At the start of Theatre Nova’s production of Lynn Nottage’s Mlima’s Tale, the four-person cast enters in a line, stomping and breathing deeply in unison, mimicking the movements of an elephant.
For that’s what Mlima is.
The old Kenyan “big tusker,” named after the Swahili word for “mountain,” lumbers onto the stage, at which point actor Mike Sandusky (who stands in for Mlima’s tusks, and spirit, through the rest of the play) speaks: of listening to the winds, and the love he feels for his mate, his family.
But it’s not long before Mlima—despite living within a preserve in Kenya—is felled by a poacher’s poison arrow. The animal’s enormous tusks simply garner too much money in the underground ivory trade to be resisted.
Yet getting that money, because poaching is illegal, is a fraught process, so Mlima’s physical death is followed by a fairly predictable chain of interactions between corrupt authorities, smugglers, ship captains, shady art-world dealers and creators, and rich collectors who can’t be bothered with origin stories of “how the ivory gets made,” so to speak.
Previous critics have noted that a point of inspiration for Mlima’s Tale, which premiered in New York in 2018, is Arthur Schnitzler’s La Ronde, which chronicles a linked series of sexual encounters across class boundaries. In Nottage’s piece, we follow the tusks, personified by the ever-looming Sandusky, as they change hands and enrich each person who briefly possesses them.
History From the Margins: UMS is bringing Druid Theatre's productions of Sean O’Casey’s "Dublin Trilogy" to the Power Center
“The whole world’s in a terrible state of chassis!”
Juno and the Paycock
In 1916 a large part of the world was in chaos and crisis. World War I was tearing Europe apart, and in Ireland, the leaders of anti-British forces saw an opportunity to rise against a pre-occupied British government and attempt to finally drive the British government from Ireland.
The deadly events of what is remembered as the Easter Rising were the beginning of a violent eight-year period that would in time free Ireland from British rule but at a high cost. Following the Rising, a war of independence began, ending with a treaty to give Ireland Free State status while still bonded to Britain. That treaty led to a civil war pitting defenders of the treaty against those who believed the treaty was a betrayal.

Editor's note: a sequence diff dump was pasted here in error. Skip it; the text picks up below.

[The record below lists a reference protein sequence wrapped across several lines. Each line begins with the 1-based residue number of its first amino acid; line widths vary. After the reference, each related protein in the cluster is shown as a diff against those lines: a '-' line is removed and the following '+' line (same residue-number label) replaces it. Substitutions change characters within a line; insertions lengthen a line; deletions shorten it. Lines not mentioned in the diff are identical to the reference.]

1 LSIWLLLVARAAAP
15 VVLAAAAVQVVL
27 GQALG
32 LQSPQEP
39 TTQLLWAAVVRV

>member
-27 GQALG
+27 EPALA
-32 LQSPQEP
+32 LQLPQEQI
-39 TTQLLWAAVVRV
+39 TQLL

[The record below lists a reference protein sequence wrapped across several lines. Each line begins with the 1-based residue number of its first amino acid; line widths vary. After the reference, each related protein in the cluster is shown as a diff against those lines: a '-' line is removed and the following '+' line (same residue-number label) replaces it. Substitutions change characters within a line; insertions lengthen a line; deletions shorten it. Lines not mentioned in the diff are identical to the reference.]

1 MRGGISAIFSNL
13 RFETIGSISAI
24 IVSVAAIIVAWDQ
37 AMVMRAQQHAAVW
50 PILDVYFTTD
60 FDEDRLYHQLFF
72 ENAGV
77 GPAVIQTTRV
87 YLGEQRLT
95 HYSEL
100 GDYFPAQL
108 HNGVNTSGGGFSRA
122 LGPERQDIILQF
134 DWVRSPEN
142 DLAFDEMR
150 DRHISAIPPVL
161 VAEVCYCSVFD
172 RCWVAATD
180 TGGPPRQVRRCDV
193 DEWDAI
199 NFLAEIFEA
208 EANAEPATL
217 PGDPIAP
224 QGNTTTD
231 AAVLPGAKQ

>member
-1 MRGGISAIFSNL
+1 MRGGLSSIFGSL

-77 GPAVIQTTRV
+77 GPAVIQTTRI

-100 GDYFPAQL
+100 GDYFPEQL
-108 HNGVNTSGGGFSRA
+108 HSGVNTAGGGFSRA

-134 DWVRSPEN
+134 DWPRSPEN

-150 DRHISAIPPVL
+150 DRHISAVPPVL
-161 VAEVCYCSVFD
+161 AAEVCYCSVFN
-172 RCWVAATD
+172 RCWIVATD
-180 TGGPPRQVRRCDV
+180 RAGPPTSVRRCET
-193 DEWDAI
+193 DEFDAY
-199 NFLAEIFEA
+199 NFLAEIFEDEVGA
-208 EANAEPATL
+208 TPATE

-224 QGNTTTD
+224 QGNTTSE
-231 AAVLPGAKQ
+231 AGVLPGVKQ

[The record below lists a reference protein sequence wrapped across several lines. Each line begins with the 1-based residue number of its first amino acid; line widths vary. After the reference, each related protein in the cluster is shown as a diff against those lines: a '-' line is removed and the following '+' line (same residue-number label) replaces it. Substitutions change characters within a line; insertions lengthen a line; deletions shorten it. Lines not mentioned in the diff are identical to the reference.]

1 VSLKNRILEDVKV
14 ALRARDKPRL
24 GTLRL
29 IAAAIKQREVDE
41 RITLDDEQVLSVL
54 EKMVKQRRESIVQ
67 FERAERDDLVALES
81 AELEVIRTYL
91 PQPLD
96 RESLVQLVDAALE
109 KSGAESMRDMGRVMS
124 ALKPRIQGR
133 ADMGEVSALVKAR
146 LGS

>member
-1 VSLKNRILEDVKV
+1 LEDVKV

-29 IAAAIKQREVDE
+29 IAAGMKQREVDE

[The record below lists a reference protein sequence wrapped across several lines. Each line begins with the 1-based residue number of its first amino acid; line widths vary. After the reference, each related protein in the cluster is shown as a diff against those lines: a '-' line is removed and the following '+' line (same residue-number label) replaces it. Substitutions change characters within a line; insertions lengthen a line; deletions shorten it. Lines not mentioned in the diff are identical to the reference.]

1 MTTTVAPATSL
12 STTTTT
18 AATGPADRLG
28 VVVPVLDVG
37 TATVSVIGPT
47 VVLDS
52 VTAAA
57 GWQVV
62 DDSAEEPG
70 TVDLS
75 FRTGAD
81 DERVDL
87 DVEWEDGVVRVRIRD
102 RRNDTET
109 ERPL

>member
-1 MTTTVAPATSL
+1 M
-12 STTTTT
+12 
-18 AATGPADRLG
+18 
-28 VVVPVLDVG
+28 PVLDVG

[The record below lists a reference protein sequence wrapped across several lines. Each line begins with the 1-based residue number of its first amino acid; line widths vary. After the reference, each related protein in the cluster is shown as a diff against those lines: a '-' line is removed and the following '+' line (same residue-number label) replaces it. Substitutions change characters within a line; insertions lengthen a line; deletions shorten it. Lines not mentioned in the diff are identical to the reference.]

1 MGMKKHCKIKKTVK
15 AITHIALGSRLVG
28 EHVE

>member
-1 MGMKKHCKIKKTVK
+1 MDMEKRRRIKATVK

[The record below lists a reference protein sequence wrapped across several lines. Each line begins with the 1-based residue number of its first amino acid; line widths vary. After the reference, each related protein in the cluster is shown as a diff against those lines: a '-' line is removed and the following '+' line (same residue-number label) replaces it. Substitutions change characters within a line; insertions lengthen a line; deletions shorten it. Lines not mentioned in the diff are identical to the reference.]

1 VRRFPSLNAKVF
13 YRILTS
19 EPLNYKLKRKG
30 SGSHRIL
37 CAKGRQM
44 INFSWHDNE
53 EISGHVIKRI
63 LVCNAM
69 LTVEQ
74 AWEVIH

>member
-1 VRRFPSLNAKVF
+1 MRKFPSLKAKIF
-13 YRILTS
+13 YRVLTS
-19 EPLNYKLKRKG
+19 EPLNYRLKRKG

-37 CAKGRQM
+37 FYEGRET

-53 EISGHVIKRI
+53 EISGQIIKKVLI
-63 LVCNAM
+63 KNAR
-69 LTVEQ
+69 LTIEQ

Playwright Sean O’Casey grew up in the tenements of Dublin. He was a self-taught reader, a laborer, a railway worker, and eventually, a writer with a keen ear for the language of his native city. In the 1920s, he created three plays that covered the period from the Easter Rising to the Civil War. Each play centers on the lives of tenement dwellers in the Irish capital who become caught up in the frenzy and frustration of the long-running domestic war. O’Casey’s plays are both comic and tragic as well as deeply humane.
The University Musical Society (UMS) is presenting the Druid Theatre’s production of O’Casey’s Dublin Trilogy, under the direction of Druid founder and artistic director Garry Hynes, October 18-21. The Galway-based theater company is bringing the play to New York City and Ann Arbor only.
Hynes was artistic director for Druid Theatre from 1975 to 1991 and again from 1995 to the present. From 1991 to 1994, she was the artistic director of the famed Abbey Theatre, where many of O’Casey’s plays premiered.
In a telephone interview, Hynes said O’Casey’s trilogy is about the working people of Dublin living in the tenements.
Dress for Success: Costume designer Suzanne Young clothes actors for local, national, and international theater productions
It was 1981 when Suzanne Young, 21, moved to Boston from her native England.
“It was a bit of a culture shock,” she recalls. “Police came to the costume rental shop for Santa costumes. I wasn’t used to seeing people with guns on their hips or to hearing people tell me how much they loved my accent.”
She’s gotten used to this side of the pond, settling with her husband, Larry, in Dixboro, a village just outside Ann Arbor, and became a go-to costume designer for area theaters including the University of Michigan, Purple Rose, Wild Swan, Performance Network, and more.
The Youngs found their way here circuitously, with time spent in Europe and different states. But wherever they went, Suzanne created opportunities to work—from opening a school to teach English to French children to developing a wedding gown company.